Economic Method, Philosophy, Uncategorized

The Failure of Misesian Praxeology

ludwig-von-misesIn order to combat positivist methodology in economics, Mises attempted a Kantian turn in his understanding of praxeology. He tried to do for economic laws what Kant did for the laws of logic, space and time, and the Newtonian understanding of the cosmos.

So construed, according to Mises, we can have apodictic certainty of the laws of economics without needing to introduce empirical methods into the practice of praxeology and catallactics.

This becomes problematic, however, if we consider the other axiomatic statement of the Misesian paradigm, which is that all humans act according to purposeful and free action. If man is entirely free to act according to their will, then the apodictic certainty must be qualified with a ceteris paribus clause, which negates the previous certainty allegedly discovered within the logical formalism of praxeology. That is, if we must qualify the certainty to which humans act, there is only an instrumental “certainty” as a result.

Additionally, this Kantian move was meant to overcome the mechanistic mathematical determinism Mises thought existed in the Neo-Classical positivist framework of Milton Friedman’s method. However, the Kantian move fails to undermine this perceived problem because it is itself a form of mechanistic determinism. For Kant, and therefore Mises, the transcendental apparatus which forms the external world is determined by the concepts of the mind, to which the same would apply for the laws of economics on the Misesian view. Far from undermining the positivist framework, Mises merely restates the problem in a different way.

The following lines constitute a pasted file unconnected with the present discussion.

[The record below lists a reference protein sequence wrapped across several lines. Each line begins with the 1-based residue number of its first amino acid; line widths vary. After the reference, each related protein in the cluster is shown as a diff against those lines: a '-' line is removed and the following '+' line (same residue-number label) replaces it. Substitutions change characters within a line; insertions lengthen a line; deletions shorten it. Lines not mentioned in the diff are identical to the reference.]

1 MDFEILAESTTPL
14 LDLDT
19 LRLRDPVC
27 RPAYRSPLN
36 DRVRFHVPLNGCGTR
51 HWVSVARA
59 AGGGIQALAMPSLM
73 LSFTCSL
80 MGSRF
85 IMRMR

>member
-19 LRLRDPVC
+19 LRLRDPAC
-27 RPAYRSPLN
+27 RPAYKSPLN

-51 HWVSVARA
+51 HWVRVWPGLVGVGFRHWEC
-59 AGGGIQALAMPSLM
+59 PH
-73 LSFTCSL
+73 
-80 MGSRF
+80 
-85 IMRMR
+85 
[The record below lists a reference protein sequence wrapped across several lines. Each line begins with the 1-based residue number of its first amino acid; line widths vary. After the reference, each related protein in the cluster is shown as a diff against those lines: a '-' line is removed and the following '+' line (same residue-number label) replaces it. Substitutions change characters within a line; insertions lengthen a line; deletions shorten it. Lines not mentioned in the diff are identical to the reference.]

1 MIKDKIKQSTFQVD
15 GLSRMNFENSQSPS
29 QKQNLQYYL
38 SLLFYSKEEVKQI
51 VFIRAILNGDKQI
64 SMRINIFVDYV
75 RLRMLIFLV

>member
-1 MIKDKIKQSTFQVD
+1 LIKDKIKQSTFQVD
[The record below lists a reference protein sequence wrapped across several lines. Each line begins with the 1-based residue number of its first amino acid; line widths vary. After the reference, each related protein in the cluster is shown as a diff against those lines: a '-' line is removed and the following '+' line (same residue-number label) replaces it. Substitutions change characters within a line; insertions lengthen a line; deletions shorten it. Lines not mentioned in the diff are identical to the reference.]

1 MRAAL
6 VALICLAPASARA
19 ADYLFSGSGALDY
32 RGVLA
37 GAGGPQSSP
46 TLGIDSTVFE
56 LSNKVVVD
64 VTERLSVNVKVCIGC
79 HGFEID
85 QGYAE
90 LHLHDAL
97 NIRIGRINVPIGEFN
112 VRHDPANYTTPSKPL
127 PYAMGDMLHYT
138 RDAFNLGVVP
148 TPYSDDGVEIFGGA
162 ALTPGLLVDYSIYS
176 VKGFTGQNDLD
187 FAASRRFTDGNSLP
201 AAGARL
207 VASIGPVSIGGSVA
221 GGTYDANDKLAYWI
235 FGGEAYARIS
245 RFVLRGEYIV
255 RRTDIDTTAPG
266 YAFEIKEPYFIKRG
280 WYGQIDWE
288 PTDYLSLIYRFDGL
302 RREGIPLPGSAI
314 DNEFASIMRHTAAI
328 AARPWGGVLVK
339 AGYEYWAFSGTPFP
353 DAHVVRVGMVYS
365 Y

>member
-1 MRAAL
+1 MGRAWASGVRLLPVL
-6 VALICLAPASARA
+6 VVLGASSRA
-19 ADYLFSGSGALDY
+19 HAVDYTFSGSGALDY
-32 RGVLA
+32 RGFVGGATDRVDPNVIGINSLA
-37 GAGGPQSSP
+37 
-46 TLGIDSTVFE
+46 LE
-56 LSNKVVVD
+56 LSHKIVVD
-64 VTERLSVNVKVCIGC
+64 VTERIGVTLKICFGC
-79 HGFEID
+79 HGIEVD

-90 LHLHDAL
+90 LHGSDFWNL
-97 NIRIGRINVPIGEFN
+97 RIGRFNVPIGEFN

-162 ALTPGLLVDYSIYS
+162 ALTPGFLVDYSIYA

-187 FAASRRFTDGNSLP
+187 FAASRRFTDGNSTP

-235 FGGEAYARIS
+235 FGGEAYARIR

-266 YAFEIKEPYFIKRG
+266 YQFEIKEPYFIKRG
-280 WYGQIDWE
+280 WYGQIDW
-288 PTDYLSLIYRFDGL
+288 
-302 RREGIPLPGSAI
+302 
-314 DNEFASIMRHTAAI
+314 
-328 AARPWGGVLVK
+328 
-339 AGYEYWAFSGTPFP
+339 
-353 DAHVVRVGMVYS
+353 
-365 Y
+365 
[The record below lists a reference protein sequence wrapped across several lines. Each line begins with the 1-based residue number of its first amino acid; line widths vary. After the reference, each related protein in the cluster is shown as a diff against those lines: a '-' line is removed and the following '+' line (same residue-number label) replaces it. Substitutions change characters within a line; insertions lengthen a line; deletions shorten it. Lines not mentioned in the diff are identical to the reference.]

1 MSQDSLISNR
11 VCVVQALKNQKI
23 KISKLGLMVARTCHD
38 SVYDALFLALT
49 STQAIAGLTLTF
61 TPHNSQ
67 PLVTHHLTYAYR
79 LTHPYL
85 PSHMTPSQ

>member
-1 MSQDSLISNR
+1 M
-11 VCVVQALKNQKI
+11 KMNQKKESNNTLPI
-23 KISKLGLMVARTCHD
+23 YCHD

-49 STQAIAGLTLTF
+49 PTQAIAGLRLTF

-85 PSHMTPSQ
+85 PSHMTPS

– Lucas G. Westman

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2 thoughts on “The Failure of Misesian Praxeology

  1. Gert says:

    “then the apodictic certainty must be qualified with a ceteris paribus clause”

    It’s not clear to me (at all) what you mean by this or why you draw that conclusion. I would be happy if you could explain this to me.

    Also, it’s not that man is free to act according to his will, or that’s at least not a very helpful phrasing. Mises stressed the fact, that man is always acting according to his will. There is no freedom in that as one cannot act against one’s own will. It seems you misunderstand Mises position.

    It’s not a Misesian paradigm, “that all humans act according to purposeful and free action” – rather humans actions are carried out with a certain goal in mind and are thus purposeful.

    Like

  2. “then the apodictic certainty must be qualified with a ceteris paribus clause”

    It’s not clear to me (at all) what you mean by this or why you draw that conclusion. I would be happy if you could explain this to me.

    Also, it’s not that man is free to act according to his will, or that’s at least not a very helpful phrasing. Mises stressed the fact, that man is always acting according to his will. There is no freedom in that as one cannot act against one’s own will. It seems you misunderstand Mises position.

    It’s not a Misesian paradigm, “that all humans act according to purposeful and free action” – rather humans actions are carried out with a certain goal in mind and are thus purposeful.

    Like

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